Medicaid expansion, tort reforms, and medical liability costs
Hua Chen and
Journal of Risk & Insurance, 2022, vol. 89, issue 3, 789-821
This paper examines the impacts of the Affordable Care Act (ACA)'s Medicaid expansion and tort reforms on the medical liability system. Medicaid expansion increased the demand for medical services, but in doing so it may also increase physicians' medical liability. By studying malpractice costs to insurers, medical practitioners, and hospitals in the United States in 2010–2018, we find insurers in Medicaid expansion states experienced higher medical liability costs than those in nonexpansion states. Medical practitioners paid higher premiums in expansion states but the premium increase was not enough to fully offset rising costs. In addition, we do not find that tort reforms mitigated ACA‐induced malpractice liability costs. We show this is because Medicaid expansion increased malpractice costs mainly by increasing claim frequency while tort reforms generally reduce claim severity. We also find little evidence that hospitals paid higher malpractice insurance premiums to insurers or self‐insurance programs, or incurred higher out‐of‐pocket medical liability losses after Medicaid expansion.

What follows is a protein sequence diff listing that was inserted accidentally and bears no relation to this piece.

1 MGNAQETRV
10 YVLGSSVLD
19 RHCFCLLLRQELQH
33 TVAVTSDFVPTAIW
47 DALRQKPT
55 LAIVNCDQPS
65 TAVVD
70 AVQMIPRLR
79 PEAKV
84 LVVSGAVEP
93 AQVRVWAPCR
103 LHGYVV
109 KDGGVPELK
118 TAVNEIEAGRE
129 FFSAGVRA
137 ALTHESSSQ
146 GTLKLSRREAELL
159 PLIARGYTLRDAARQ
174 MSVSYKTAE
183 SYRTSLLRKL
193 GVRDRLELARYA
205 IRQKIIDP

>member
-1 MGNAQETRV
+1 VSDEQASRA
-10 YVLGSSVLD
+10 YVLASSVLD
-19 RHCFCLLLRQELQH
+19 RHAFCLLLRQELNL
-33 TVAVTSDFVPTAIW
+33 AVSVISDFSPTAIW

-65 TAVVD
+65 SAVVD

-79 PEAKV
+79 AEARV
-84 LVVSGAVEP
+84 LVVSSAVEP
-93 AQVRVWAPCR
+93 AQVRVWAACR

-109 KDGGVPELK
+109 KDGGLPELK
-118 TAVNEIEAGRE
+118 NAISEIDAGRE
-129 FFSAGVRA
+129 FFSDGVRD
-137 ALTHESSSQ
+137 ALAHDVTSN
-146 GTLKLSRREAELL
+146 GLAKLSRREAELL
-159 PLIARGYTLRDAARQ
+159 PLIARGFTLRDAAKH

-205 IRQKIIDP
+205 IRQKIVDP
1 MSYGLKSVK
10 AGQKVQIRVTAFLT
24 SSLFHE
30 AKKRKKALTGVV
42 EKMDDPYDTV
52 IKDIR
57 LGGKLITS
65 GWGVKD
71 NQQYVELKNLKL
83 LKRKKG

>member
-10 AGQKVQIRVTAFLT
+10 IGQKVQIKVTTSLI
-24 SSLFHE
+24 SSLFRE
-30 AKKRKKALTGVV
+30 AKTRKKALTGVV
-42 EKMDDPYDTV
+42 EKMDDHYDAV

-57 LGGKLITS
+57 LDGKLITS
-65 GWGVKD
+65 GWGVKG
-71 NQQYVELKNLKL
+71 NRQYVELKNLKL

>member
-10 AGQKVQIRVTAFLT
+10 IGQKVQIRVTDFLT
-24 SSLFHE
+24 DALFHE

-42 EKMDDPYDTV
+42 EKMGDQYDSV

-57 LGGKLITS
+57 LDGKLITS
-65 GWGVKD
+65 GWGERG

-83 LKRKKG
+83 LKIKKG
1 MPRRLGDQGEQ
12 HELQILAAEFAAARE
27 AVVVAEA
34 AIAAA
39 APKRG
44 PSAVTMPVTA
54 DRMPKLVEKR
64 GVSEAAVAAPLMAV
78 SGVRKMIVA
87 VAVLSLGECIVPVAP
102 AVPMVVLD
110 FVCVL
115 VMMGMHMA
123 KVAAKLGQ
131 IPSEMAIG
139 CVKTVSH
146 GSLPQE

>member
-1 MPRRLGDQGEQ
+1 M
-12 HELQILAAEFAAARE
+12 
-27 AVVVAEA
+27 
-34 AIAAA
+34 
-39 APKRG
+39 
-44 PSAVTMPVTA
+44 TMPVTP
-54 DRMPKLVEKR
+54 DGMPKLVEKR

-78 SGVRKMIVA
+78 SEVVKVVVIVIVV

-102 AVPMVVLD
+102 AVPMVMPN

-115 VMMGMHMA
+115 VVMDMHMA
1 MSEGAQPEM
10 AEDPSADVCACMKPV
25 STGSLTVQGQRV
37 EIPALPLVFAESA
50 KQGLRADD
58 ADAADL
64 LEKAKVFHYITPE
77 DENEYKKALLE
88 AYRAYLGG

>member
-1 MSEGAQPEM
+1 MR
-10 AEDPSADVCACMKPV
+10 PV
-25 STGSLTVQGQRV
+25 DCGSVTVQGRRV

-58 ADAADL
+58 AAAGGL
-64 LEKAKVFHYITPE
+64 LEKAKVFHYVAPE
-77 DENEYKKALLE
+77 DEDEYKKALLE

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Persistent link: https://EconPapers.repec.org/RePEc:bla:jrinsu:v:89:y:2022:i:3:p:789-821
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